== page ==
3) Conservation is much less expensive than production. Our building codes have made significant gains in the last two code cycles (six years). For example, our energy code has developed to the point where the return on additional conservation requirements quickly diminishes – it’s not cost effective to be much more efficient than the latest codes.
We have huge opportunities to reduce our consumption of fossil fuels for power generation and transportation through conservation. The importance of conservation should be more clearly articulated as a compliment to changing our behavior and developing new technologies.
4) We’ll achieve energy security by introducing a blend of renewable energy sources in the United States. That doesn’t necessarily mean centralized power generation – on-site power generation (around which our buildings can be designed) will give us significantly more energy independence and reduce our carbon emissions.
Although solar panels aren’t as efficient as we’d like them to be, we’re already able to design buildings based on the potential for on-site energy generation. Solar power, combined with wind and other available local energy sources will allow us to offset enough of the energy we generate from fossil fuels to have a significant impact. These technologies also give property owners independence from power companies. In that sense, a diverse collection of energy sources has many benefits.
5) We’ve always approached sustainable building with health as the key priority. To that end, we recently published a blog post contrasting solar and wind power with the other available sources. As we do a better job collecting data, it’s easier to see the connection between water use and power generation. Better metrics also allow us to track issues like air pollution from coal-fired power plants. The technology that would address air pollution from those power plants could also address our carbon emissions issues.
6) In the political discourse about smaller government and frivolous stimulus spending, it’s important to remember that the government can make strategic investments in technologies. To us, that doesn’t mean investing in private companies; it means judiciously funding public research that enables private business to grow a market segment around a technology. We see that method as a historically successful way of unleashing American ingenuity.
The challenge is guiding the development so the technology is scalable and complimentary. It’s important to focus on more than the centralized power generation like we’ve had for generations. We need to create technologies that work together as systems. For example, we need more effective solutions for storing excess energy from renewable sources – capacitors have a long way to go before they can be effectively used in residential properties.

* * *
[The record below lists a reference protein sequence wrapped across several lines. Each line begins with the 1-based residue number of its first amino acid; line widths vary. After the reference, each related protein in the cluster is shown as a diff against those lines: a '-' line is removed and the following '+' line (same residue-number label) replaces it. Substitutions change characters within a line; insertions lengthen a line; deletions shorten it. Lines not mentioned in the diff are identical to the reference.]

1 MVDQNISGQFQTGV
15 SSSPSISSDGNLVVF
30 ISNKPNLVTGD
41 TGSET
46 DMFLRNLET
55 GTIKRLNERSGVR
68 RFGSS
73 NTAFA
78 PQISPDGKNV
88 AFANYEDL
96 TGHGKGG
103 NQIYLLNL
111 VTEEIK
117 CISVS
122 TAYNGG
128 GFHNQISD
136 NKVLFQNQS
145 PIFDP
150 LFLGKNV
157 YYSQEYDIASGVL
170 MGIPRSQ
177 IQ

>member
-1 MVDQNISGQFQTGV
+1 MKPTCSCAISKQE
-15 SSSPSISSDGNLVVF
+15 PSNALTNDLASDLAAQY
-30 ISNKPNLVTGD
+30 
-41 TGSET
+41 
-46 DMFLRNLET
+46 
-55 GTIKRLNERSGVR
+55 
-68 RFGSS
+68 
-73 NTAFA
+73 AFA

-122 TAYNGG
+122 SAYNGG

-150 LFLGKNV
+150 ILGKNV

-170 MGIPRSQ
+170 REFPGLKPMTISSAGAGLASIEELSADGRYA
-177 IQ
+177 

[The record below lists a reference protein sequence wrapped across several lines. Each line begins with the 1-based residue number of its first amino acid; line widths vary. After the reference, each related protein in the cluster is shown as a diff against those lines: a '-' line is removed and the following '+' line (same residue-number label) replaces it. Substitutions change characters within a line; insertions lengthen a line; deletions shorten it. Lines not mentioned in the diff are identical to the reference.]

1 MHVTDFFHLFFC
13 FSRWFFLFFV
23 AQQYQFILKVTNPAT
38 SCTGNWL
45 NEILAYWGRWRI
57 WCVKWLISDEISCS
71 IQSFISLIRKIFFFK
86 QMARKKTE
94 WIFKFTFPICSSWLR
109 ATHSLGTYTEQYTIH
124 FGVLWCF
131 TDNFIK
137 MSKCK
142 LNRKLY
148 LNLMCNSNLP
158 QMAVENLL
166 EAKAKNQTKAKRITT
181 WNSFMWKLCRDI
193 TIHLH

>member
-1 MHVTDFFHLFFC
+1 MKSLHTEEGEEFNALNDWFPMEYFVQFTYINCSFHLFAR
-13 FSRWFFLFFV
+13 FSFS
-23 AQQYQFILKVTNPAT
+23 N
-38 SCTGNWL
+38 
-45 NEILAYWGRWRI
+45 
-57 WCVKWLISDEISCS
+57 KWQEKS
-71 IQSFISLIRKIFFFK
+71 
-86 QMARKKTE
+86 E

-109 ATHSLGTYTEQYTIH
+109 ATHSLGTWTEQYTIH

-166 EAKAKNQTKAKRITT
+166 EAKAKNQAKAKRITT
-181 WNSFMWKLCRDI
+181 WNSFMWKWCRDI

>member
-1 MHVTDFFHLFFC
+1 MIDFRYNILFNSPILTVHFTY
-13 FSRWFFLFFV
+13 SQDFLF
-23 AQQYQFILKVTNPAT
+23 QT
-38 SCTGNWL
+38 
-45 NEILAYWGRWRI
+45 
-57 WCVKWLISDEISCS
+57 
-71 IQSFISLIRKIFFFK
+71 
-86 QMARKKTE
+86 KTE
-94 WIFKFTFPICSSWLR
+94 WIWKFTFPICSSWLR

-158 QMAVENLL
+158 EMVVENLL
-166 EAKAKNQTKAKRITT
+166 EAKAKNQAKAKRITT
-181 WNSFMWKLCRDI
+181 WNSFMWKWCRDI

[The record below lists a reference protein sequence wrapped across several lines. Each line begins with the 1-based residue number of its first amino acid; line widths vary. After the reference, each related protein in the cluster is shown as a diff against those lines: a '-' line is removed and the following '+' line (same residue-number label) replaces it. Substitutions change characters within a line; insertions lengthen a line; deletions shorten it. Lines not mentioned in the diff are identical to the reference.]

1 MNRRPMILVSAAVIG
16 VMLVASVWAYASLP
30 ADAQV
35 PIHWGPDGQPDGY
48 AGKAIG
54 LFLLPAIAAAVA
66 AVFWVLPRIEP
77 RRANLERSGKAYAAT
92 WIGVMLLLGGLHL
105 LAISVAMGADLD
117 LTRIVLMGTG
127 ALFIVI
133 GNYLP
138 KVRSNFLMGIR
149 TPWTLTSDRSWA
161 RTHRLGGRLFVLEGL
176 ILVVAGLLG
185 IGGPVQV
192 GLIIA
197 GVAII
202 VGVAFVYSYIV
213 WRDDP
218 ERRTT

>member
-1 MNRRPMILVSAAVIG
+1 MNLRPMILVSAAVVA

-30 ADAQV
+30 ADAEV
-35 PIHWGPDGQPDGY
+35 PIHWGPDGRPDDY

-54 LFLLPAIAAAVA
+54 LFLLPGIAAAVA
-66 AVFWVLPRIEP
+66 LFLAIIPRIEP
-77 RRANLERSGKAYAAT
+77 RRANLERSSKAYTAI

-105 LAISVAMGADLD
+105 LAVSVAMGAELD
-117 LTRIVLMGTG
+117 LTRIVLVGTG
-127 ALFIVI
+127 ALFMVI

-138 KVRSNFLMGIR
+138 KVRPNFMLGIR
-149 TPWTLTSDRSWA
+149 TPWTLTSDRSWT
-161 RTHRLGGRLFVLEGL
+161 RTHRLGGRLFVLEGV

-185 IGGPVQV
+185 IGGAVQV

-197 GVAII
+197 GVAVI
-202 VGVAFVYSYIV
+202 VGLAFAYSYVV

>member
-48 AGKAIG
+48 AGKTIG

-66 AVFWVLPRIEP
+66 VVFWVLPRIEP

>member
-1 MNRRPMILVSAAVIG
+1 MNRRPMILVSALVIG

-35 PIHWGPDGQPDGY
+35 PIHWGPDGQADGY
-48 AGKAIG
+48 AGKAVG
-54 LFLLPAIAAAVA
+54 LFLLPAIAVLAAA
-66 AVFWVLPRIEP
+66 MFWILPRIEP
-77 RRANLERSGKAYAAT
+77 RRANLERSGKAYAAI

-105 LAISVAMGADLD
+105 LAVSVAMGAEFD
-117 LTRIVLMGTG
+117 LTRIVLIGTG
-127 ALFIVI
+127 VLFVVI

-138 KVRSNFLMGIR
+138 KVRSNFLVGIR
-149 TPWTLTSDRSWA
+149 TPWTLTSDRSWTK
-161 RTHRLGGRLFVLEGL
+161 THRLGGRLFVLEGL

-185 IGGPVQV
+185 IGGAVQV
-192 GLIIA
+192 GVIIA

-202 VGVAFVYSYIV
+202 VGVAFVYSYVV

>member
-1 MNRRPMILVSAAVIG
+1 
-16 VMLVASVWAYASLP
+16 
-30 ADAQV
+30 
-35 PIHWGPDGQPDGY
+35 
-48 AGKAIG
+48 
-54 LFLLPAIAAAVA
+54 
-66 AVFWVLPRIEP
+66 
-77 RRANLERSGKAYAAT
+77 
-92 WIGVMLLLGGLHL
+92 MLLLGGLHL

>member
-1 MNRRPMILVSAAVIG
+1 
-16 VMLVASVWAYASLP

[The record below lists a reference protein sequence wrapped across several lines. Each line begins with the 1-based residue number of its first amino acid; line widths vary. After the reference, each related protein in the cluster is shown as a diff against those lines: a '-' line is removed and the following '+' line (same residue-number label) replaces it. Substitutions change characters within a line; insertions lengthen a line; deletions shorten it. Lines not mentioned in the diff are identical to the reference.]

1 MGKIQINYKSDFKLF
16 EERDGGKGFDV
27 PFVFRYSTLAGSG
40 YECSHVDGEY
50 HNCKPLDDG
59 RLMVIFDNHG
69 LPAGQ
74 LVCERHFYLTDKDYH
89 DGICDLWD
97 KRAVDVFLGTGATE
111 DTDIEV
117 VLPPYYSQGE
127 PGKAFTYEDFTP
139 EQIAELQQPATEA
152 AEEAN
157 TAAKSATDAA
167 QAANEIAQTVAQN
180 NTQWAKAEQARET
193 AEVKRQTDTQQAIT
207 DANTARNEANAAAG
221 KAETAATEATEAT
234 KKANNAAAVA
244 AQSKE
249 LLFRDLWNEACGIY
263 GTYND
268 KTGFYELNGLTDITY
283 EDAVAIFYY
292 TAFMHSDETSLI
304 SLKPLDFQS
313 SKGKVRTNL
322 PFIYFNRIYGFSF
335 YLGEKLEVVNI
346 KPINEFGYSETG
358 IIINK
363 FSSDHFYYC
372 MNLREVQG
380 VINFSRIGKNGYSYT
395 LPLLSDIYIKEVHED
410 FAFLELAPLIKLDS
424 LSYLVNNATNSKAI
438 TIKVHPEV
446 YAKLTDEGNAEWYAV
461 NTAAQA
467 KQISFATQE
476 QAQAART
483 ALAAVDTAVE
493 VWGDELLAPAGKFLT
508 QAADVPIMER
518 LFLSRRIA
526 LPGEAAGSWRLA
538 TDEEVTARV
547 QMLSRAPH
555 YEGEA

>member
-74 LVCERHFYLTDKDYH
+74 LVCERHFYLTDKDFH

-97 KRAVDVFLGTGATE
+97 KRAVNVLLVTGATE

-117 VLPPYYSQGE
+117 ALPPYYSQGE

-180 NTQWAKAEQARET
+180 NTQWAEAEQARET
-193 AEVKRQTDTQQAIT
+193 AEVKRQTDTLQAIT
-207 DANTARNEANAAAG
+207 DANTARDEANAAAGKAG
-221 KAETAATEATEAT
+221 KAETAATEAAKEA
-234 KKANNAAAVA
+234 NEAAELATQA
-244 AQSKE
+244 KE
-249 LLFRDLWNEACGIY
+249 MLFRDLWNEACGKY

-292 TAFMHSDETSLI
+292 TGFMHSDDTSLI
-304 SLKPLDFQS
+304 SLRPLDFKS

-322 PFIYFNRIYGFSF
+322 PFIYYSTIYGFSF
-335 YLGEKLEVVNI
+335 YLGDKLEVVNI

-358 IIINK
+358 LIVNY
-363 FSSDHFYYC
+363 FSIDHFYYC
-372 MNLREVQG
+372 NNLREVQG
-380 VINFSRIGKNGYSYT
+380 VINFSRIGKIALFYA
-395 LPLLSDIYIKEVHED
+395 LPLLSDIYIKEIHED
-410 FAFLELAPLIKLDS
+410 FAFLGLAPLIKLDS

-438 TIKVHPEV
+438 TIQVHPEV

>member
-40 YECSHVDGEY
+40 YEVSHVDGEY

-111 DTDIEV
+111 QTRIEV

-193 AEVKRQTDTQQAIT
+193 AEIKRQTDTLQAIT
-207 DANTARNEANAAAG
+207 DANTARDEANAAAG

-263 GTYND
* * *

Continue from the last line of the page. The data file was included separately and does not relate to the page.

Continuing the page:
7) Finally, in following the discussions about the potential of a carbon cap and trade market, we’ve noted the impact of (potential) markets on political decisions. Similar to Eisenhower’s warning about the military-industrial complex, we noticed a significant number of people salivating at the idea of a carbon market larger than any other commodity market in the world… potentially worth trillions of dollars. Excitement over a potential market may seem like a “yes” vote from private business when it’s really just people scrambling to be included in the next big thing.
Determining whether cap-and-trade legislation is best for America may not be part of the equation when there’s millions, if not billions of dollars to be made. The potential profits beget targeted lobbying and a collection of other practices that make it more difficult for us to separate fact from fiction.
We think it’s possible to assign priorities by using the notes we’ve provided – rather than focusing on the money to be made, we should exhaust conservation efforts, solve security issues, address health concerns and investigate the other, related points.
That’s the end of our list. We hope you found the notes helpful! At 1400 words, this is one of our longest posts – thanks for taking the time to read this far. Please let us know what you think and feel free to share your resources – we all want to make informed decisions.
Here’s the intro for FRONTLINE’s aptly-titled “Climate of Doubt”:
Photo by ItzaFineDay used under creative commons license.